According to Mr. Howe, ‘Roche said something about fishing, and he mentioned Con’s name.  We were all full of good spirits. I said, ‘Of course he was in the ambush’ and I was joking when I said it.  I cannot be quite certain about it because it is very hard to remember things when you joke.’

Mr. Collins BL– You know it is alleged you said he shot him all right.

Mr. Howe – There is not a word of truth in that.  I am definite in that.

Rev David Cahalane, who appeared on subpoena from both sides, said his recollection of the conversation at the fishing bridge was rather vague.  To the best of his knowledge, Crowley’s name had come into the conversation, and Mr. Howe passed a remark, ‘Mr. Crowley was there all right.’   The remark was made in a jocose way and there was no malice in it.


Giving judgment, his Lordship said.

I am satisfied that nobody believes that the plaintiff had anything to do with the shooting of Michael Collins.  I am certain that the people in the area from which the plaintiff comes, do not believe it.  There is not the slightest doubt about that, not only that but when the journal in England published that he did, he took action, settled the case for £1000 – a fact which was known all over the place – and the apology was published in that paper and in the Cork Examiner which circulates locally.  A stronger proof of the fact that the person had withdrawn the accusation and that nobody had anything to do with it, I cannot imagine.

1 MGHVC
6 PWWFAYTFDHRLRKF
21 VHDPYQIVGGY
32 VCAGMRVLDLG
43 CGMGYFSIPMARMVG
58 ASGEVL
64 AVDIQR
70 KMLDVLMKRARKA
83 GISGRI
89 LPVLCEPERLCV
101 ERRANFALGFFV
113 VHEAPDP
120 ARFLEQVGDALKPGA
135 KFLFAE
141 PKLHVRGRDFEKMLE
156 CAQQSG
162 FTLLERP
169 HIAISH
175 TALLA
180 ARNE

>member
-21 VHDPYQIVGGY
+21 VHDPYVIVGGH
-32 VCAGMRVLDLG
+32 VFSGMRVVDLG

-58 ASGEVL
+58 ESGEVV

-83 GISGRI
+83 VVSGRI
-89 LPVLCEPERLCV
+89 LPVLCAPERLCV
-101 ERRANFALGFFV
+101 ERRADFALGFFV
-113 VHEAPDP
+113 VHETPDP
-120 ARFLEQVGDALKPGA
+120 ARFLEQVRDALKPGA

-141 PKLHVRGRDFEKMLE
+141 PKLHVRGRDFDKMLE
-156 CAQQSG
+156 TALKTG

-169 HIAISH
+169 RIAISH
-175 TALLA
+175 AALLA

Apparently, a person has to be very careful in dealing with the likes of the plaintiff.  He seems to be very thin skinned. Having got £1000, he was out for another thousand in the same easy fashion.  I am satisfied whatever words were spoken were spoken in a jocose fashion. I have not the slightest doubt that it would be far wiser for Howe to say nothing about him.  There was no ill intention, and it was not taken by either party who heard the jocose remark to be made seriously.

In these circumstances it is hard to see why public time and money should be wasted on hearing this action.  Mr. Crowley wants his character cleared and to have it known he was many miles away.  I suppose he is entitled to have it cleared.  I award a half penny damages and make no order as to costs.”

Author: Ruth Cannon BL

Irish barrister sharing the history of the Four Courts, Dublin, Ireland, and other Irish courts.